OAKLEY — Residents at an affordable apartment complex here have asked for working security cameras for years. In 2013, the owner of The Oaks Apartments assured city leaders that they would do just that by adding hardware, upgraded software and new cameras to the existing system.
But when Delois Seals, 68, was allegedly sexually assaulted in an elevator at the complex last Christmas Eve, police were informed by management that none of the security cameras worked. Without video footage to back up Seals’ claims, the suspect — who had been arrested at the same complex on suspicion of assault in 2013 — received only four days in jail for public drunkenness.
At an impromptu meeting on rent increases and security issues in July, Seals stood up and reminded the apartment’s owner that she has still not heard from them about fixing the broken cameras.
“I live with it every day, I go to bed with it. There’s new people, but my problem has never changed,” Seals declared to the property managers and the crowded room. “No one has ever said to me, ‘Ms. Seals, I’m sorry about what happened to you.'”
Seals said she felt hurt that none of the owners of the complex, which advertises itself as safe, ever spoke with her. She also felt aggrieved that the suspect, 64-year-old Jaime Enriquez, received such a light sentence.
Seals asked that her real name be used for this article, saying that it would prove her story true and that “it’s not about being afraid, it’s about helping the next woman.”
On Christmas Eve, Seals was carrying gifts to bring to a get-together at her daughter’s house when Enriquez allegedly came into the elevator she was in, pinned her arms to her side, kissed her and pressed into her with his private parts.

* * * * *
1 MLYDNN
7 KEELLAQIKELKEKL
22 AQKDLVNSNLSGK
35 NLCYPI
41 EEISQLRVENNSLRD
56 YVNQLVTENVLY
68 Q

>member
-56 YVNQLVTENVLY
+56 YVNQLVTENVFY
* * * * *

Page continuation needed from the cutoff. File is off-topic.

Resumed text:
After his arrest 12 days later, two other women came forward and claimed that they had been spied on or groped by Enriquez.
On June 18, 2013, deputies from the Contra Costa County Sheriff’s Office were dispatched to the same building at 67 Carol Lane after a caller reported a fight. The deputies reportedly came across Enriquez pacing in an elevator, holding an open buck knife, and held him at gunpoint until he dropped the knife. He was arrested on suspicion of assault with a deadly weapon, but no charges were filed against him.
During the investigation into the alleged Christmas Eve assault of Seals, Enriquez initially maintained that he was drinking alone in his apartment all evening and that he did not leave or ride the elevator, according to the police report. After further investigation, Enriquez’s story changed, and he remembered that his wife was home that night and that he did visit neighbors who lived a floor above him. Enriquez maintained, however, that he rode the elevator alone that night.
When the officer noticed the security cameras around the building, he checked with administrative staff but found that the cameras “were inoperable.” Enriquez was later identified through a photo lineup, which his defense attorney called into question as “tainted” during the court case.
Residents, many of them seniors, have been requesting more and better security cameras in the Oaks Apartments for many years, according to City Council documents and reporting from the East Bay Times. As part of a subdivision request in 2013 to add more buildings, the property owner, Los Angeles-based Corporation for Better Housing, assured the Oakley City Council that upgrades were on the way.